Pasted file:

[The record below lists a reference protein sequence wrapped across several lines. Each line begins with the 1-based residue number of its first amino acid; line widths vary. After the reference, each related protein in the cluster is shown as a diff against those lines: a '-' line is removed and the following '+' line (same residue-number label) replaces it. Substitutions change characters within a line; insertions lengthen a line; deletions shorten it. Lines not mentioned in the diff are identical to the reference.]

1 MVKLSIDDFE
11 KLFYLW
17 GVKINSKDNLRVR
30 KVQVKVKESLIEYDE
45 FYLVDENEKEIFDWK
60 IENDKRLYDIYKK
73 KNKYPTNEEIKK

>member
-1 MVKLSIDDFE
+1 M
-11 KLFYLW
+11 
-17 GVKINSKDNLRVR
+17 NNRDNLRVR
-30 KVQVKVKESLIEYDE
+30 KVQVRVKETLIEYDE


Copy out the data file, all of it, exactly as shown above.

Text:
[The record below lists a reference protein sequence wrapped across several lines. Each line begins with the 1-based residue number of its first amino acid; line widths vary. After the reference, each related protein in the cluster is shown as a diff against those lines: a '-' line is removed and the following '+' line (same residue-number label) replaces it. Substitutions change characters within a line; insertions lengthen a line; deletions shorten it. Lines not mentioned in the diff are identical to the reference.]

1 MVKLSIDDFE
11 KLFYLW
17 GVKINSKDNLRVR
30 KVQVKVKESLIEYDE
45 FYLVDENEKEIFDWK
60 IENDKRLYDIYKK
73 KNKYPTNEEIKK

>member
-1 MVKLSIDDFE
+1 M
-11 KLFYLW
+11 
-17 GVKINSKDNLRVR
+17 NNRDNLRVR
-30 KVQVKVKESLIEYDE
+30 KVQVRVKETLIEYDE